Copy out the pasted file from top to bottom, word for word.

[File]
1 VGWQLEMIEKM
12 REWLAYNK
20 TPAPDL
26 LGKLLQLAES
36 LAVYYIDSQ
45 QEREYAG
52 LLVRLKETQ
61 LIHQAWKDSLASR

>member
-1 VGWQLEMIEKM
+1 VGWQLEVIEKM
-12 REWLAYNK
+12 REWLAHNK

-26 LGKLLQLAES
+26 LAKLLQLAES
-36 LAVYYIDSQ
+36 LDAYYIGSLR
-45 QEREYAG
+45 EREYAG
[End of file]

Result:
1 VGWQLEMIEKM
12 REWLAYNK
20 TPAPDL
26 LGKLLQLAES
36 LAVYYIDSQ
45 QEREYAG
52 LLVRLKETQ
61 LIHQAWKDSLASR

>member
-1 VGWQLEMIEKM
+1 VGWQLEVIEKM
-12 REWLAYNK
+12 REWLAHNK

-26 LGKLLQLAES
+26 LAKLLQLAES
-36 LAVYYIDSQ
+36 LDAYYIGSLR
-45 QEREYAG
+45 EREYAG